A government minister who saw two deaths among a number of COVID-19 cases in his constituency recently says that demonising vaccine hesitant people makes no sense.
Minister of Finance, Camillo Gonsalves made the point as he spoke about an outreach effort in Choppins, an East St. George community that saw some 80 people taking the jab over a two days period.
The minister asked health officials to host the vaccination and testing campaign in Choppins after the first of two people in the community died among the latest wave of COVID-19 cases, which has seen five deaths since Sept. 9.
“I think we can pattern future outreaches off of that,” the minister said on WE FM.
He said that very early in the national vaccination campaign, which was launched in March, the government had talked about “going house to house but not with politicians because we were afraid at the time of politicising the vaccine.
“We thought that it would be better if nurses went house to house, if doctors went house to house,” he said, emphasising that he was speaking about the early days of the pandemic.
“We thought that if a ULP politician or an NDP politician came bringing a particular message, it would politicise the effort in a way that we didn’t want to do,” he said, referring to the ruling and opposition parties.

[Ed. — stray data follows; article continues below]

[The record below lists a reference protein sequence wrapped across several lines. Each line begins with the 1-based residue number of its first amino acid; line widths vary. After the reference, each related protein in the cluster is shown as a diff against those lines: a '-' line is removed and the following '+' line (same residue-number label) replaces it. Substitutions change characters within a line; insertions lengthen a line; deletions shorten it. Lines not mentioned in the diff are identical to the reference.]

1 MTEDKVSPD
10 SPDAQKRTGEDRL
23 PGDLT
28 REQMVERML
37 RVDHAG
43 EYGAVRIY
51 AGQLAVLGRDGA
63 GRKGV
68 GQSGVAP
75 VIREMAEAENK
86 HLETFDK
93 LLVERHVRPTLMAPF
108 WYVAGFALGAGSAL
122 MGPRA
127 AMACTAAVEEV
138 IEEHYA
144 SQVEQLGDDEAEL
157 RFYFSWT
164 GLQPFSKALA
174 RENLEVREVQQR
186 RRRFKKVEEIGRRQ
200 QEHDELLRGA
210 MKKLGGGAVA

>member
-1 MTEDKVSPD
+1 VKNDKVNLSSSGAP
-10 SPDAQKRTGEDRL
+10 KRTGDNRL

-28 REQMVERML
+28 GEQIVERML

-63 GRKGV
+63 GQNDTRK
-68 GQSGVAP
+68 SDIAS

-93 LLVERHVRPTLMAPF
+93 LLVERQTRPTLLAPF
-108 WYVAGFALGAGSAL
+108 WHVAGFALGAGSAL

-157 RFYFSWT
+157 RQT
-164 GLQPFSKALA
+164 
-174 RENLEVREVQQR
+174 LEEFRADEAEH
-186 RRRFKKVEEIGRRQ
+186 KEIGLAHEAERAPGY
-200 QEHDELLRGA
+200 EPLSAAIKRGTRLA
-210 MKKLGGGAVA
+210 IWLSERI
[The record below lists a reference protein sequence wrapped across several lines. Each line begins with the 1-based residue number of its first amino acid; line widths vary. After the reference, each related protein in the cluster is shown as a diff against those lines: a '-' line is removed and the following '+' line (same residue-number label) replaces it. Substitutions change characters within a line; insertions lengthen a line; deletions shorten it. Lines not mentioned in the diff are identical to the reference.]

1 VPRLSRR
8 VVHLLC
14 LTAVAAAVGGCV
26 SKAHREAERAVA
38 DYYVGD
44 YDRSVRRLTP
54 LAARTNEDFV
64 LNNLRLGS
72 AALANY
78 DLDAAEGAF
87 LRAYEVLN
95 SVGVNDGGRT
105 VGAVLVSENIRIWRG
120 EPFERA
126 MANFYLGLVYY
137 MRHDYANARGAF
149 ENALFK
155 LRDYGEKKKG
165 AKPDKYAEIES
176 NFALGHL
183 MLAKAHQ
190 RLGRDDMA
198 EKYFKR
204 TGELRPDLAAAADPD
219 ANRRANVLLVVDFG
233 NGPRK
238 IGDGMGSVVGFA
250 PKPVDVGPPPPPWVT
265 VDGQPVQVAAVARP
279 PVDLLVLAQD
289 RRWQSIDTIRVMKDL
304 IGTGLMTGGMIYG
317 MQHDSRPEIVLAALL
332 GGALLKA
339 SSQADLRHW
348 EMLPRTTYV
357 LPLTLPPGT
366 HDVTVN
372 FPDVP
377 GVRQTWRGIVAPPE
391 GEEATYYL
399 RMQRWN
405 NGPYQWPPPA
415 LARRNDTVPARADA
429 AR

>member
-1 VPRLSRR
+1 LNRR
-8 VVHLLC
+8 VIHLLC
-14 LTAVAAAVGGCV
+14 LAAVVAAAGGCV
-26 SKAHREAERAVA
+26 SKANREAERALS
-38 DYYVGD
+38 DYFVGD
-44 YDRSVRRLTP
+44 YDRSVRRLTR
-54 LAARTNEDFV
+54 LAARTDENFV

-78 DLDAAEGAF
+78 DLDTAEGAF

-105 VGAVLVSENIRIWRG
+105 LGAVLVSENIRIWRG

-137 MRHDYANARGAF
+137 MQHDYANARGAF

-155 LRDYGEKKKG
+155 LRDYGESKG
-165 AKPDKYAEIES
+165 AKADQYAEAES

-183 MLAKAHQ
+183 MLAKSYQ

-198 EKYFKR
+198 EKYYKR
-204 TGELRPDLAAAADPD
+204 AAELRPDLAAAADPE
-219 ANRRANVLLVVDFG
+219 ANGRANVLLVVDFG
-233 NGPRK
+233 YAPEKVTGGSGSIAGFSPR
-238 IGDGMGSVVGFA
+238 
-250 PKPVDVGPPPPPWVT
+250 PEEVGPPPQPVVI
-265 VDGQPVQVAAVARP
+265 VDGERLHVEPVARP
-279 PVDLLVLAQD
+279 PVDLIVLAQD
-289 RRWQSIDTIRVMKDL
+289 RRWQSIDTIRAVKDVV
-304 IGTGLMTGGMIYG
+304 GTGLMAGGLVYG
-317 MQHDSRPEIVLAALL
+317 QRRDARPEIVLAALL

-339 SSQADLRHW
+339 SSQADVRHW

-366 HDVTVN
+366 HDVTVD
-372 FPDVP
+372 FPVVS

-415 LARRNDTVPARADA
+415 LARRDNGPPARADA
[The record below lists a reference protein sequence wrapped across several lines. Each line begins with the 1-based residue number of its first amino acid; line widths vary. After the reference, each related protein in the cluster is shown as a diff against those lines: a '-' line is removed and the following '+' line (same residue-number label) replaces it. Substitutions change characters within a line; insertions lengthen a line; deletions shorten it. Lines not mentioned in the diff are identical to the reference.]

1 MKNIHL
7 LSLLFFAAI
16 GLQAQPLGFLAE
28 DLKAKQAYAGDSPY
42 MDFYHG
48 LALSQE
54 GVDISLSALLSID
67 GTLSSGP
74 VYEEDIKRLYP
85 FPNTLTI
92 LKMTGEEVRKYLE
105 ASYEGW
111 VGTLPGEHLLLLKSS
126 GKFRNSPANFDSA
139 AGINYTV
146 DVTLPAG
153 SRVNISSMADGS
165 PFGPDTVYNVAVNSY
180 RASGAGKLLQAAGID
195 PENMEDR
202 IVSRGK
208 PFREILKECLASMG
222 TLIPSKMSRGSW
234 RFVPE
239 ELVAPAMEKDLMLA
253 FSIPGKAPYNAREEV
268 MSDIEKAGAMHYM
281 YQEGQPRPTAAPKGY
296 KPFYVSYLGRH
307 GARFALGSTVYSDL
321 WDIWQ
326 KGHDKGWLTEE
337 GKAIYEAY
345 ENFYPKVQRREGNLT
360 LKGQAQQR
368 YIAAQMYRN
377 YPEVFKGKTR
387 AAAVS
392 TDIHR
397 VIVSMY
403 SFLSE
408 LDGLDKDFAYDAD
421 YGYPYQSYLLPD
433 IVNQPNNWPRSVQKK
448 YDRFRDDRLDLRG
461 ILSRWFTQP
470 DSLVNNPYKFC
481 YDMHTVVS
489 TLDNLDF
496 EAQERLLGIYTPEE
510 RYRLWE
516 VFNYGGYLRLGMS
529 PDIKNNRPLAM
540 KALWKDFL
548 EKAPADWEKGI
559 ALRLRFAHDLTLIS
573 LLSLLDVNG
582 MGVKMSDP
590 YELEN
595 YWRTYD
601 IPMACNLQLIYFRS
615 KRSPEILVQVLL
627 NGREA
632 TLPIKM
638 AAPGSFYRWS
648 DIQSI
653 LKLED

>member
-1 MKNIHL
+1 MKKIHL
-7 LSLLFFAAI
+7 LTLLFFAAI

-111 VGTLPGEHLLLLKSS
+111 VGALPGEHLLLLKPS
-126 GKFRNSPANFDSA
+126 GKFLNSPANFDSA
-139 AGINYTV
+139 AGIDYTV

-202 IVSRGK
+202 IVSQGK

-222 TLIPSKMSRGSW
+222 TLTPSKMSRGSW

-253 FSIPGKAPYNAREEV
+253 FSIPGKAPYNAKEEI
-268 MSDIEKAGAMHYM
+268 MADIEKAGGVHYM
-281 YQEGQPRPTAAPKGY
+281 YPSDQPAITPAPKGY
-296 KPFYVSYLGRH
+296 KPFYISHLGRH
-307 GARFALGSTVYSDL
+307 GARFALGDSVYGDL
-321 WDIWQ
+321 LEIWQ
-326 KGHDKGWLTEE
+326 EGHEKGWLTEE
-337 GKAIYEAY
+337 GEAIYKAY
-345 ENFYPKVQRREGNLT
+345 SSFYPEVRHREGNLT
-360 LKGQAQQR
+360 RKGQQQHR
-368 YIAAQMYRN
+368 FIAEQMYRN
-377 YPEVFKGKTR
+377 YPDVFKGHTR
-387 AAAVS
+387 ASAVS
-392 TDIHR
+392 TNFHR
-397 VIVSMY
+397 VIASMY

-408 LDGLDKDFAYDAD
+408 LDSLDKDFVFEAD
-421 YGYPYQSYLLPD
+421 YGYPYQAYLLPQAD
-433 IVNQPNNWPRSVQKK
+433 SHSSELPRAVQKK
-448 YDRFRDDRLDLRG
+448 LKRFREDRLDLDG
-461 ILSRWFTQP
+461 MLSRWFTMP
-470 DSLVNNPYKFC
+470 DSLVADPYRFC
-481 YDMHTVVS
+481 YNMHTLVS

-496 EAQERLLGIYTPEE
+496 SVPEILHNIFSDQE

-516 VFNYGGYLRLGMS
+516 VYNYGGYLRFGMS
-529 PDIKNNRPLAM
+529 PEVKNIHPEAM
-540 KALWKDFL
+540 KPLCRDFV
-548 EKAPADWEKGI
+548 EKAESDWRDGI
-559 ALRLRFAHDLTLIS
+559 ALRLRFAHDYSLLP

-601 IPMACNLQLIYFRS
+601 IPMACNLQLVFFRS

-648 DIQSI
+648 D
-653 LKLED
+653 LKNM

“We wanted this to be a nonpartisan outreach. We don’t think that this is a political matter one way or the other. And since then, certainly members of the government have been less reticent about going out into the community to ask people to get vaccinated, which is why I was in Choppins going around and asking people to take the vaccine.”
St. Vincent and the Grenadines, like much of the Caribbean, is battling vaccine hesitancy, with the number of Vincentians vaccinated among the lowest in the region.
As of Wednesday, Sept. 21, 13,098 people in SVG have received two doses of the vaccine, while those who have received a first dose number 19,990.
The government’s policy of mandatory vaccination for certain frontline workers has resulted in protests in Kingstown, including one on Aug. 5, during which Prime Minister Ralph Gonsalves was struck in the head and injured.
The finance minister said that MP for South Central Windward, Saboto Caesar, has been doing something similar to what he had done in Choppins.
“We are open to all efforts, all efforts to increase vaccination. But we do not want the vaccine to be politicised and we don’t want the situation that we currently have, with the opposition, where the leader of the opposition and other members have been speaking out of both sides of their mouth on the COVID issue. We think that we should have one voice on this, and we should be united.”
He said that more and different outreaches are needed, adding that as it relates to vaccine ambassadors, his colleagues in the region have seen different results.
“Some say they’re working well, some say they haven’t made a difference. But we certainly have to be out on the ground more,” the minister said.
He said that during the outreach in Choppins on Friday, a lot of time was spent dispelling myths about the vaccine.